This doesn’t mean that your cover letter should repeat your most valuable qualifications, it just means that you don’t want to recycle a templated, general letter, not specific to the position being applied to.

Here’re 10 cover letter tips to nail every interview.

1. Take a few minutes to learn about the company so that you use an appropriate tone

Like people, every company has its own culture and tone. Doing a bit of research to learn what that is will be extremely beneficial. For instance, a technology start-up has a different culture and tone than a law firm. Using the same tone for both would be a mistake.

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2. Don’t use generic cover letter terms — be specific to each company and position

Hiring managers and recruiters can easily identify generic cover letters. They read cover letters and resumes almost every day. Using words and terms like: “your company” instead of naming the actual company, and “your website” instead of “in your about us section on www.abc123.com”, are mistakes. Be as specific as possible, it’s worth the additional few minutes.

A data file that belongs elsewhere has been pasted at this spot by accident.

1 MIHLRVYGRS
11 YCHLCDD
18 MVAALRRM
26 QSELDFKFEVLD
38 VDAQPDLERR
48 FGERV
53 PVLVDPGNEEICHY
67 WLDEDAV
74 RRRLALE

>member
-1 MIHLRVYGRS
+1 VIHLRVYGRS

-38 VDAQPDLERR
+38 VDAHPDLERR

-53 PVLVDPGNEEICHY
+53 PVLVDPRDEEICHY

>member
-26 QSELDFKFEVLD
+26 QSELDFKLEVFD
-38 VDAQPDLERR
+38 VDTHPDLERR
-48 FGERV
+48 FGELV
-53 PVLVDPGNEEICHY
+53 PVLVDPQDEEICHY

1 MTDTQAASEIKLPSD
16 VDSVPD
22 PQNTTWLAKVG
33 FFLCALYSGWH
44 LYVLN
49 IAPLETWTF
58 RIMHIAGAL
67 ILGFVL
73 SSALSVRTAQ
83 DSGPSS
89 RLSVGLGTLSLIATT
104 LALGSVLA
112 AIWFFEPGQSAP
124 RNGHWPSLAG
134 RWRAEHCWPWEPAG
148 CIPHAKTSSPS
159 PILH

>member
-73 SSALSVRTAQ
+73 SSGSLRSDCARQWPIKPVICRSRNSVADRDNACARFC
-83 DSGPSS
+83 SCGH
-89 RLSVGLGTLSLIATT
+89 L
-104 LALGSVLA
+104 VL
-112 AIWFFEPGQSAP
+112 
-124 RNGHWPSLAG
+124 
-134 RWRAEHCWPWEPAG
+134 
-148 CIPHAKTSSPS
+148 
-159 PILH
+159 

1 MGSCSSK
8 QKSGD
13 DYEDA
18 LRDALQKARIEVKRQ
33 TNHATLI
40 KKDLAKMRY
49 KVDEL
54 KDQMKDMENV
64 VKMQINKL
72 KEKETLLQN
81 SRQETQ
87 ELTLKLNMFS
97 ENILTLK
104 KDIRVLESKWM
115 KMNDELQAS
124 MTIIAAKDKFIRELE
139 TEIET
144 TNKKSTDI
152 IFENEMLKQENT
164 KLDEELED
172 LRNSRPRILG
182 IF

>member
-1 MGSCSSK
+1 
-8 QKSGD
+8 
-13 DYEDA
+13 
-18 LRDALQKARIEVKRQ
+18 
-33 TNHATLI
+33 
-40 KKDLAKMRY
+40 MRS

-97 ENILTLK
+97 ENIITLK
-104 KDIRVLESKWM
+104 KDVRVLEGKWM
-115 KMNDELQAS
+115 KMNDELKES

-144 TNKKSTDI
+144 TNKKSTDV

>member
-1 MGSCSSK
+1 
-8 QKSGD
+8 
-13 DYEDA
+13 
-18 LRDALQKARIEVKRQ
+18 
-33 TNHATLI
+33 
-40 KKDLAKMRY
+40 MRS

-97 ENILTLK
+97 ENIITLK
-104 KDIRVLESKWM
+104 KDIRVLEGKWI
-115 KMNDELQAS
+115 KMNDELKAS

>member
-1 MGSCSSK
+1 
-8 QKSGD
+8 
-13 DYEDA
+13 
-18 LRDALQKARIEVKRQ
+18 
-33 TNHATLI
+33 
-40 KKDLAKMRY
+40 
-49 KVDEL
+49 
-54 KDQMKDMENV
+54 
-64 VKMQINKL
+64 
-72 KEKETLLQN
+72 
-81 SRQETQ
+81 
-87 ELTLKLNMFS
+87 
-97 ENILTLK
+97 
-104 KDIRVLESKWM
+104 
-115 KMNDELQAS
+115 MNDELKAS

3. Address the reader directly if you can

It is an outdated practice to use “To Whom it May Concern” if you know the person that will be reviewing your documents. You may wonder how you’ll know this information; this is where attention to detail and/or a bit of research comes into play.

For example, if you are applying for a job using LinkedIn, many times, the job poster is listed within the job post. This is the person reading your documents when you “apply now”. Addressing that person directly will be much more effective than using a generic term.

4. Don’t repeat the information found in the resume